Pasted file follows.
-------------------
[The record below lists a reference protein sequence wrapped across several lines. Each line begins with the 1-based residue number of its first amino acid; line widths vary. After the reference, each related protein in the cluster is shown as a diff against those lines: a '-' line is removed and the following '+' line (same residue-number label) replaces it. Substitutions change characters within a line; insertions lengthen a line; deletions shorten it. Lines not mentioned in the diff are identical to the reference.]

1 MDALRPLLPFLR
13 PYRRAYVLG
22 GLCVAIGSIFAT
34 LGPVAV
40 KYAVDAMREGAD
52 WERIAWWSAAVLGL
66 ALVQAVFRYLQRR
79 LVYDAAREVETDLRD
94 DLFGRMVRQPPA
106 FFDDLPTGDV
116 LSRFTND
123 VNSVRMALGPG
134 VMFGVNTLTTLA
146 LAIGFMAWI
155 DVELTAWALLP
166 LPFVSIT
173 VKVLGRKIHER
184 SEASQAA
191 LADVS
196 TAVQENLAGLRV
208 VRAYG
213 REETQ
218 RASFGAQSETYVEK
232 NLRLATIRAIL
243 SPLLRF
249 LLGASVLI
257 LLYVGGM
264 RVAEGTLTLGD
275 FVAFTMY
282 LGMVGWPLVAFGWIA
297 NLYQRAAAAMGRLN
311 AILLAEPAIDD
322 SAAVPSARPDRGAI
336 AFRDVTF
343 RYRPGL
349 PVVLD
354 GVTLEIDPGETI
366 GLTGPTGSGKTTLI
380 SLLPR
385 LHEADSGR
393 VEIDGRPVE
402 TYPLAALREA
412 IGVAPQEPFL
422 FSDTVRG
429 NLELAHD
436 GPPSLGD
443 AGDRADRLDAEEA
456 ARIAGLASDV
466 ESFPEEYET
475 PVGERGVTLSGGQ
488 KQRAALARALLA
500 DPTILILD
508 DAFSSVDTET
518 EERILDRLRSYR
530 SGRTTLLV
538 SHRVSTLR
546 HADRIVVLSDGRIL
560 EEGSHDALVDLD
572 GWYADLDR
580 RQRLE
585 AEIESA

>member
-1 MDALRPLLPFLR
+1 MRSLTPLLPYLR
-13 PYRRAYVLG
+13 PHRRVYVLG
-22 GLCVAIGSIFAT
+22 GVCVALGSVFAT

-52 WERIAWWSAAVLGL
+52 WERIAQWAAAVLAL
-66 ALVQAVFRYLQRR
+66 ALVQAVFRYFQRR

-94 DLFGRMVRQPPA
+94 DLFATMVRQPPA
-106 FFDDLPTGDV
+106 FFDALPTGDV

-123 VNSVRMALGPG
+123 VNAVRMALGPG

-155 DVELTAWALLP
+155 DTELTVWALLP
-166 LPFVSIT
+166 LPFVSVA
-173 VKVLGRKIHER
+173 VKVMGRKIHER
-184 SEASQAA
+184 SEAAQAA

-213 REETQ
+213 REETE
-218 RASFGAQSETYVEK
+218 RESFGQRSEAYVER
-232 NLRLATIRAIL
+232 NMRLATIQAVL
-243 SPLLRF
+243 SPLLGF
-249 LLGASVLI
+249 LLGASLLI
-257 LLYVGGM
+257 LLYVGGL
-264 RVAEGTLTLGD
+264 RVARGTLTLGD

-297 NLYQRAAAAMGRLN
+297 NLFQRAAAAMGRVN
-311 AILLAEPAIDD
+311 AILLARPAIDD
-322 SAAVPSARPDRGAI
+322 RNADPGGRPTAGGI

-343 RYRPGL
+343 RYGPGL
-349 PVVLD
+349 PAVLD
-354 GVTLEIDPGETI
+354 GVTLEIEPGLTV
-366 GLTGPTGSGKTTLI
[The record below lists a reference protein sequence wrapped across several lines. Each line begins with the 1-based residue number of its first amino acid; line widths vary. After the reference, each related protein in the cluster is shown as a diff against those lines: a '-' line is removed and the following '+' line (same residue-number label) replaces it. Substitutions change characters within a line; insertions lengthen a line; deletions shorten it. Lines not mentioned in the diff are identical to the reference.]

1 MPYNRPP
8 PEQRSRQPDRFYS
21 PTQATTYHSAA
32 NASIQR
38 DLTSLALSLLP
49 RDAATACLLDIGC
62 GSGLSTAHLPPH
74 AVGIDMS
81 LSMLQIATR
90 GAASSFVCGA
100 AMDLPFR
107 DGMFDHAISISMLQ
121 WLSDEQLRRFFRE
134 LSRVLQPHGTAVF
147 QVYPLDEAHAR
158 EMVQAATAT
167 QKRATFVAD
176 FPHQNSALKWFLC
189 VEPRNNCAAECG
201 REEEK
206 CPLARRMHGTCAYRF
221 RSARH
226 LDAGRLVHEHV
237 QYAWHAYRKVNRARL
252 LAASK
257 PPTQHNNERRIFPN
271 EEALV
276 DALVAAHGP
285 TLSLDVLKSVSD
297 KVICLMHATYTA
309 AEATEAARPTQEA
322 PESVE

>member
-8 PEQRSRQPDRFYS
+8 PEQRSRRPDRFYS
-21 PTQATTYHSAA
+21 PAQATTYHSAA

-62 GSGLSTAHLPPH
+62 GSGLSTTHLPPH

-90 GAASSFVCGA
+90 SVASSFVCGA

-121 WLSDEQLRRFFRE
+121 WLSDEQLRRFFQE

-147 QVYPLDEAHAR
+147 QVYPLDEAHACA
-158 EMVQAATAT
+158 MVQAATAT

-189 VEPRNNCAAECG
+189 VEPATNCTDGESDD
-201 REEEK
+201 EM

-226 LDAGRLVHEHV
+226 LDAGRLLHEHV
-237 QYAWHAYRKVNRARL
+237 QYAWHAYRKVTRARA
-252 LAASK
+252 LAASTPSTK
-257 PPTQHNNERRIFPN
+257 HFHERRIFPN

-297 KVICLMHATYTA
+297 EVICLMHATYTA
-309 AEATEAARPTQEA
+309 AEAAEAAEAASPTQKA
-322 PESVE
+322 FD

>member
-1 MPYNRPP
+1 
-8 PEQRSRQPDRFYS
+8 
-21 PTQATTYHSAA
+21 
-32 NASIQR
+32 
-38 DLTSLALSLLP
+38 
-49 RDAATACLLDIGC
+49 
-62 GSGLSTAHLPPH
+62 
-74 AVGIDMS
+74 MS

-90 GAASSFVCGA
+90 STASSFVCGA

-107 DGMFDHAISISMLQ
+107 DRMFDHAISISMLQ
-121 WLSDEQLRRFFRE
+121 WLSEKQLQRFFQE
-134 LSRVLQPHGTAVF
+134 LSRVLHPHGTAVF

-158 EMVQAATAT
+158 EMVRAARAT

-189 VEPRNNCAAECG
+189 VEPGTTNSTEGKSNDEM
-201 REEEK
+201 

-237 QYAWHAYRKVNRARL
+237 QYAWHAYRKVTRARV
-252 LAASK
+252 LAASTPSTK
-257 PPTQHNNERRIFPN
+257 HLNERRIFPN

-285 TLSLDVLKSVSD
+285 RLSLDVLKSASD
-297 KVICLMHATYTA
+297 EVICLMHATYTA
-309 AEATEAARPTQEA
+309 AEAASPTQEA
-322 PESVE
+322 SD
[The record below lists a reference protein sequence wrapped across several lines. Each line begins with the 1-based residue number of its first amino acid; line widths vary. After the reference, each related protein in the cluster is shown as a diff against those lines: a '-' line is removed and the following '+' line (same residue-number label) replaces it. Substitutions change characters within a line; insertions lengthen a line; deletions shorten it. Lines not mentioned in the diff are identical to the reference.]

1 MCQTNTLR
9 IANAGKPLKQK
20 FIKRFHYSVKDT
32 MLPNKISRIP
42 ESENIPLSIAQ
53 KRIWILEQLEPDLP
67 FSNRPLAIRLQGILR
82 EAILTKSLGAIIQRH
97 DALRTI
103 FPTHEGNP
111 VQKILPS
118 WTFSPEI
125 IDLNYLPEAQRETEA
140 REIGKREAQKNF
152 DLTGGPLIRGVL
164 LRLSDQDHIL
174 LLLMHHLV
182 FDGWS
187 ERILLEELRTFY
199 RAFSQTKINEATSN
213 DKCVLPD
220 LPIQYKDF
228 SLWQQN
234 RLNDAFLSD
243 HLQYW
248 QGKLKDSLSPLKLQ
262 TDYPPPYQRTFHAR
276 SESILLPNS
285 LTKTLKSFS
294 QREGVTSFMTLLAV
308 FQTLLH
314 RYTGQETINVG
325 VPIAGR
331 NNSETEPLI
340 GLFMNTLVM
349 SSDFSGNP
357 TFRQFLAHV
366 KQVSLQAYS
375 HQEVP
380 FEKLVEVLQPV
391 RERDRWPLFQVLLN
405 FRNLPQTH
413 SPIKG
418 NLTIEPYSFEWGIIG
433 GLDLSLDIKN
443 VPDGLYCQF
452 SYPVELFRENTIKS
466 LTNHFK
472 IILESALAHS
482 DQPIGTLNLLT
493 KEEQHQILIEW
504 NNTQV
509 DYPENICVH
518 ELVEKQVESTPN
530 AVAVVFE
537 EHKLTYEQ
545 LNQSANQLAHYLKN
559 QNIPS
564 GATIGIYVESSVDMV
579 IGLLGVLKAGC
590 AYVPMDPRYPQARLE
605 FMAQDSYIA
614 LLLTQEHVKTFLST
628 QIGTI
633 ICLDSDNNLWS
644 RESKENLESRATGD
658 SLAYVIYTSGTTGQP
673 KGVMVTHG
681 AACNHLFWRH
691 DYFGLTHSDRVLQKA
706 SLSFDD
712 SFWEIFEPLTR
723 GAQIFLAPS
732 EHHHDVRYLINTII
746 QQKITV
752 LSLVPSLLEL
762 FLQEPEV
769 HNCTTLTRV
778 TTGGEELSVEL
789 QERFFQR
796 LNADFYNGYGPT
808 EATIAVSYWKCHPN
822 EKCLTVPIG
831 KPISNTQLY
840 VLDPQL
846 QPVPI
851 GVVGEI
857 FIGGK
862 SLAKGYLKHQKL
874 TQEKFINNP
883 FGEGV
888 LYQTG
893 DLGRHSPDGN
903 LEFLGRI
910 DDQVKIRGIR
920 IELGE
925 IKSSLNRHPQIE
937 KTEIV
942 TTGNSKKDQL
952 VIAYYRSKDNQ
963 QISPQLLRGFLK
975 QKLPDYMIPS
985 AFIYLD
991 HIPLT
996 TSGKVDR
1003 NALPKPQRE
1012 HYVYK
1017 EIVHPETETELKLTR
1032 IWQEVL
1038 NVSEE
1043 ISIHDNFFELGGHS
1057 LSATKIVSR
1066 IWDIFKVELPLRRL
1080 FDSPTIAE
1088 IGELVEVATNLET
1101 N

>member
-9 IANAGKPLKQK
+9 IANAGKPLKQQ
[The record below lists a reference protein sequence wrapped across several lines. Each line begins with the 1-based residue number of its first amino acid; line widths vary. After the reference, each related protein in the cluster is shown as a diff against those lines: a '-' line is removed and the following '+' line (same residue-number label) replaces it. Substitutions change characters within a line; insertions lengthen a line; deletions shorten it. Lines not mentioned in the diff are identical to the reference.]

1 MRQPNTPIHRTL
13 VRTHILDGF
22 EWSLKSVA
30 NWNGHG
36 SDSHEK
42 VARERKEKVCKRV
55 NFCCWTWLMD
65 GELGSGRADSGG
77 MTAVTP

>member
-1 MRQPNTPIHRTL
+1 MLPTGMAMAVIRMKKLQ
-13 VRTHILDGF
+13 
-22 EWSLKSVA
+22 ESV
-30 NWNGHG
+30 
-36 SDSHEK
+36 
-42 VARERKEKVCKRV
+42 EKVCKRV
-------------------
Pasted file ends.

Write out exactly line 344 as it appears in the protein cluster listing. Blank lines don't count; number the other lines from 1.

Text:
-9 IANAGKPLKQK